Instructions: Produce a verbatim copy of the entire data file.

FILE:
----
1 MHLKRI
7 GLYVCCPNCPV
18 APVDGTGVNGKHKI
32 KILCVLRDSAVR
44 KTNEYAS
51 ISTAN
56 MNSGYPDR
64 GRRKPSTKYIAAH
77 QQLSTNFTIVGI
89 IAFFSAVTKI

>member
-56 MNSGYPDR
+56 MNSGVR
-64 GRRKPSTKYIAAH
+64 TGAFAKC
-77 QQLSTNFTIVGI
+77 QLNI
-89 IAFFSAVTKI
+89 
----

1 MHLKRI
7 GLYVCCPNCPV
18 APVDGTGVNGKHKI
32 KILCVLRDSAVR
44 KTNEYAS
51 ISTAN
56 MNSGYPDR
64 GRRKPSTKYIAAH
77 QQLSTNFTIVGI
89 IAFFSAVTKI

>member
-56 MNSGYPDR
+56 MNSGVR
-64 GRRKPSTKYIAAH
+64 TGAFAKC
-77 QQLSTNFTIVGI
+77 QLNI
-89 IAFFSAVTKI
+89 